There’s more than one way to skin a cat. A terrible expression, isn’t it? I’ve had cats as pets all my life and the phrase is particularly abhorrent to me. However it’s very apropos at the moment, because what I am about to tell you flies directly in the face of conventional wisdom about nutrition. It’s a subject near and dear to my heart, so I think it’s worth discussing. Now, I will add the caveat that I am not a nutrition expert by any means, but these are simply some things I have observed in myself and others.
Conventional nutritional advice suggests that we fuel our runs with carbohydrates. There is, in fact, a bajillion dollar industry based on this idea, with sports drinks, gels, bars, and jellybeans full of carbohydrates out there on the market. For really long runs, the typical advice is to carbo-load starting several days in advance, but even for a 5k, the idea is to take in some easily accessible carbs prior to your run. Let’s consider why this is.
Our bodies store energy in two forms: fat and glycogen. Glycogen is a form of glucose stored in the muscles and the liver, but it can only be stored in limited quantities. It is easily accessible energy for intense exercise. Fat is, well, fat and it can be stored in virtually unlimited quantities in the body. It is a more efficient source of stored energy, but it is also harder for the body to turn fat into energy. Your body will first use up your glycogen stores and then move on to turning fat into energy. So the accepted wisdom says that before runs and races, consuming carbohydrates will top up your glycogen stores and give you more energy.
This is where I am going to turn that wisdom on its head. I am a diabetic, and the kind of carbo-loading that is recommended, where the runner starts increasing their carb intake over the days leading up to a race and then takes in 30 or 40 grams of carbs in the hours before the race, is a dangerous proposition. You might as well tell me I need to go ahead and deliberately cause damage to my feet, eyes and nervous system, not to mention my internal organs. Because that’s what consuming that amount of carbs, along with the subsequent blood sugar rise, would do to my body. Figuring out the nutrition before both regular runs and races has long been a struggle for me.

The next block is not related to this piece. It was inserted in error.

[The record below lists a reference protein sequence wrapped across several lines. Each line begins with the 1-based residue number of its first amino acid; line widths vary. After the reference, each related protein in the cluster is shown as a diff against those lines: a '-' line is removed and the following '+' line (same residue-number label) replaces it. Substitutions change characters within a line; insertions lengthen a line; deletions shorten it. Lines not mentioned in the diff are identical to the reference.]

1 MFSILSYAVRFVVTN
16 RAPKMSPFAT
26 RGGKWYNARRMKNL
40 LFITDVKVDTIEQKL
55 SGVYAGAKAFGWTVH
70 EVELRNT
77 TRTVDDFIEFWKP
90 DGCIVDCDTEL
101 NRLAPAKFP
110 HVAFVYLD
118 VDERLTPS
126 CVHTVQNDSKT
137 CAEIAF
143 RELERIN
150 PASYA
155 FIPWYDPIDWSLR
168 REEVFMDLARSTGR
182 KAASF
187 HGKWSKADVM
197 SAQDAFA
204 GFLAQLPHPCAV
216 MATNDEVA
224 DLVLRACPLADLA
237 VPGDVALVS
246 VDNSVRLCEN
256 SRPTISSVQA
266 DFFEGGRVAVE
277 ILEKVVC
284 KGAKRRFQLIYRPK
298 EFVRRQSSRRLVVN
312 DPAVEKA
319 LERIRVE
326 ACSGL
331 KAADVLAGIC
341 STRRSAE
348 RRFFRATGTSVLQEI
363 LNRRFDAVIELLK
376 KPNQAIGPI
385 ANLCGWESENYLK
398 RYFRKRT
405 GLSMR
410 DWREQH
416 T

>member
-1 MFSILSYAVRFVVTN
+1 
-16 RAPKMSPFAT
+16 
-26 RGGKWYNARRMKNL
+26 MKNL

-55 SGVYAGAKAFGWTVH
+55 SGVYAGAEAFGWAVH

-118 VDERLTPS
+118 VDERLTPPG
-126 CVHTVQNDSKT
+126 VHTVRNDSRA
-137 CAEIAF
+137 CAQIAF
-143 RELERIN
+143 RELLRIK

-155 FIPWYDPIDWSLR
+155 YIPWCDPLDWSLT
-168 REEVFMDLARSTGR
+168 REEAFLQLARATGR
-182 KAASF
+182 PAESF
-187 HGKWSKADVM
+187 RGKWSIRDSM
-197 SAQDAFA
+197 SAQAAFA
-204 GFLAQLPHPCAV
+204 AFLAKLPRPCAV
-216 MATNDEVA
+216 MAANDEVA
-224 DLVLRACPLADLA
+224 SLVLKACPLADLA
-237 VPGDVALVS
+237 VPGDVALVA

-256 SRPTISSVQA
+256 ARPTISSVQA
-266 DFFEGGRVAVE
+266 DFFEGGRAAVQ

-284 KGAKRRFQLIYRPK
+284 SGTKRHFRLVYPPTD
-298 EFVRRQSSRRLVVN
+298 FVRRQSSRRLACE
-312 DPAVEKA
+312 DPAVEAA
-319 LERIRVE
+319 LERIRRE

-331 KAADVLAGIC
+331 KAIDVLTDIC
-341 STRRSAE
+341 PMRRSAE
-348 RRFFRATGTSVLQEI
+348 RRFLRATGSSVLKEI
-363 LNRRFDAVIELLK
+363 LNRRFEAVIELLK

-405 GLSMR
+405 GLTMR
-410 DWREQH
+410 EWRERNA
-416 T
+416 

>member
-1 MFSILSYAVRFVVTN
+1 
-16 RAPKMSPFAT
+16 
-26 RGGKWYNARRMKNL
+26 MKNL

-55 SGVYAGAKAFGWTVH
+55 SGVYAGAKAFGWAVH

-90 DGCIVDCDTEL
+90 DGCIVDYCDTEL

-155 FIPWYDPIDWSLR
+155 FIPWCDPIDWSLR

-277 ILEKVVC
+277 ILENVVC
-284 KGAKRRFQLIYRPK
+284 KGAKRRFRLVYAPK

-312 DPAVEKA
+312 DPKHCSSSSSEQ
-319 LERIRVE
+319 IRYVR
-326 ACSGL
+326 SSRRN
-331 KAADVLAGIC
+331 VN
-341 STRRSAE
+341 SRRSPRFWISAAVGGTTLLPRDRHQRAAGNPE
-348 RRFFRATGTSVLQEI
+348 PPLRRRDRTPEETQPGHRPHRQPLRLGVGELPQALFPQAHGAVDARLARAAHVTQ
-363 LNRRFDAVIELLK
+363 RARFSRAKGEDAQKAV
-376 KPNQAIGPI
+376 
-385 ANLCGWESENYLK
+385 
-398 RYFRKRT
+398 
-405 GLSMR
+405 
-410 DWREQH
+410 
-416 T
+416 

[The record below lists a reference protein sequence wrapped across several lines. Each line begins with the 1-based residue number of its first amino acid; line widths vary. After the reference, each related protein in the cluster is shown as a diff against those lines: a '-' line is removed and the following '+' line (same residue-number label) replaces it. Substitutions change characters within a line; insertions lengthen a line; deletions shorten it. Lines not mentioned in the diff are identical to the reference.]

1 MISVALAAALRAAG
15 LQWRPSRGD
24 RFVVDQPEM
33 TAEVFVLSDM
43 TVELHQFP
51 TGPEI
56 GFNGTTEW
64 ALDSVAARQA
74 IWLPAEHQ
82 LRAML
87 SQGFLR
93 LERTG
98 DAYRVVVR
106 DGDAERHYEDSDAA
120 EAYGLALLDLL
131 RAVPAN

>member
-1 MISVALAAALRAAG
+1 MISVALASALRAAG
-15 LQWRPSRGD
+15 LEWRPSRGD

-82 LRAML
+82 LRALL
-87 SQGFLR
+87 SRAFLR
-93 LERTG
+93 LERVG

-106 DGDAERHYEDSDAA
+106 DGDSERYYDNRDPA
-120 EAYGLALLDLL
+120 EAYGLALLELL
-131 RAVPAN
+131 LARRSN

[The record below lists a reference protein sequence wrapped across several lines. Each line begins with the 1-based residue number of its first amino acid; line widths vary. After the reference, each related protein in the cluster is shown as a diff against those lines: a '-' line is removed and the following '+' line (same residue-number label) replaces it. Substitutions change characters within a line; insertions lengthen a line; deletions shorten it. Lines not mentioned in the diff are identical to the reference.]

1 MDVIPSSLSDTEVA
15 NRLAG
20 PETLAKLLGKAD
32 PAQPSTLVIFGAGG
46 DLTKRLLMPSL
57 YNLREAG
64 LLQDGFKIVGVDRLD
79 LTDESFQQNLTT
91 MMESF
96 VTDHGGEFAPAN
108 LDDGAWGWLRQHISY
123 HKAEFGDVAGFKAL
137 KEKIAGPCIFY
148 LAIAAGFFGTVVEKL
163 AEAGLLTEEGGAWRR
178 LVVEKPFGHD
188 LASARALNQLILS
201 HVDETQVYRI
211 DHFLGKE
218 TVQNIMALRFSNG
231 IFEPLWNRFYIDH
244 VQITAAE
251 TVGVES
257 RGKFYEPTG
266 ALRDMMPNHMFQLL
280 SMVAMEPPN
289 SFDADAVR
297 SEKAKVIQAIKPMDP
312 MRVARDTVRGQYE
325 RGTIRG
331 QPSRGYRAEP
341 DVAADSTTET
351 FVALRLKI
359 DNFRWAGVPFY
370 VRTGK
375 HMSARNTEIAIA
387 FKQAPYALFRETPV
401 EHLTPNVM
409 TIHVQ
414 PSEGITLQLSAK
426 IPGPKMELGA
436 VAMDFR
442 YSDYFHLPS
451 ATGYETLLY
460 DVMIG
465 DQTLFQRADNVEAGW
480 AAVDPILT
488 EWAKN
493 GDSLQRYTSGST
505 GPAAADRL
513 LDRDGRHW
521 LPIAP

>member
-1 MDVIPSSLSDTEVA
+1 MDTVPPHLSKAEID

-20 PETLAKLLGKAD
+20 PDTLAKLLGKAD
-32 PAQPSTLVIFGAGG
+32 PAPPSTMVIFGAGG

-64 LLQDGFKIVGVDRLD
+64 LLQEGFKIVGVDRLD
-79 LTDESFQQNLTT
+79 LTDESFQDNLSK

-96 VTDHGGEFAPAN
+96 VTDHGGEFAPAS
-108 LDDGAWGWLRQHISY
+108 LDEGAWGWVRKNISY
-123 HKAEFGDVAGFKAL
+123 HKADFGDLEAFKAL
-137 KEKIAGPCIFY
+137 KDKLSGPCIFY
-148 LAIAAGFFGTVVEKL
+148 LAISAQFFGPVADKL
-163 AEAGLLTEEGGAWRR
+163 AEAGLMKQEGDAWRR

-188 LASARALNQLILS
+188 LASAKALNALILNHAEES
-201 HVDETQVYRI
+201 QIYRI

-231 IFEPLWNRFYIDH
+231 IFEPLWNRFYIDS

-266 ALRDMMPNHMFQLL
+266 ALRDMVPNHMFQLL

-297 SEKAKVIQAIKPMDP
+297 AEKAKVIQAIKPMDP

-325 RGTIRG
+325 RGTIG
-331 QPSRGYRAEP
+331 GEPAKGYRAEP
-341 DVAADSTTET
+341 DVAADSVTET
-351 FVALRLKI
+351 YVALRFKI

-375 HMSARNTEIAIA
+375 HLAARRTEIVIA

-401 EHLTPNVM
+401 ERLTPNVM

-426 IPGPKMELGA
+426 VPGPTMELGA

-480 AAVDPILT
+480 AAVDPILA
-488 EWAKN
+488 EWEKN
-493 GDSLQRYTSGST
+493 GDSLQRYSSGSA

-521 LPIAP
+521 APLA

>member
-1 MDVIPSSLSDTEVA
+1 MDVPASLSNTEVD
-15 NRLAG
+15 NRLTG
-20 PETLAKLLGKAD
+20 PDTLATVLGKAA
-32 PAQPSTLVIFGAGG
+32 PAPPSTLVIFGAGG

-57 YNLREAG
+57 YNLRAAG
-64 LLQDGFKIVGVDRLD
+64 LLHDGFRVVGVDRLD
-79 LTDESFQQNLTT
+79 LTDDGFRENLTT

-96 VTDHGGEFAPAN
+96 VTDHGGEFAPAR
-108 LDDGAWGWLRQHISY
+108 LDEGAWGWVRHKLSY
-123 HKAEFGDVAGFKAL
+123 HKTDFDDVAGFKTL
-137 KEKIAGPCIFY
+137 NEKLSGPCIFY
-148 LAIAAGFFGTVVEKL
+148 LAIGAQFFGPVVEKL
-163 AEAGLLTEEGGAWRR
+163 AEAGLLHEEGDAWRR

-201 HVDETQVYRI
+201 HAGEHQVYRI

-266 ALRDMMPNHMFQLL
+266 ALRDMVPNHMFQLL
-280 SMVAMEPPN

But it isn’t any longer, because I discovered a remarkable thing. I actually run BETTER when I keep my carbs to the minimum. My best races, both long and short, have been fueled on breakfasts of eggs, cheese and butter. My personal record in the NYC half-marathon was fueled on a 3 egg omelet with cheese about 2 hours before the race, and one mini Luna Bar (11 g of carbs) about 15 minutes prior. As my body has become accustomed to using fat for fuel, it has learned to do so more efficiently and quickly. And I actually get stitches, stomach aches and some gastro-intestinal discomfort if I try to fuel up on carbs. Refined sugar is particularly problematic and I now steer clear of it entirely when training. No Gatorade or running gels for me anymore!
Let me be very clear that I am not advocating a switch over to a low carb diet for everyone, although I do believe that it is a much healthier way of eating. I think what’s most important here is understanding how your body uses the fuel with which you provide it so that you can make smart decisions. You don’t want to start something new just days before a long run or a big race. Your body is used to your current diet and a major change before an event, even if it’s a healthy change, may not sit well on race day. Someone whose body is used to consuming a significant amount of carbohydrate shouldn’t suddenly switch to protein and fat before a race. Likewise, someone who has been eating low carb for several months shouldn’t attempt to carbo-load, hoping to gain more strength and energy. Both of these strategies would inevitably backfire and you could cause yourself some serious intestinal discomfort. You want to finish this race, not be running for the bathroom!
Many of my readers are following a low carb diet, so I say conventional wisdom be damned. You can, in fact, fuel a great race on protein and fat. You can also fuel a great race on carbohydrates. Listen to your body when you run. It will tell you what to do.
For more tips on nutrition and running, please see my post on Red-Faced Runners.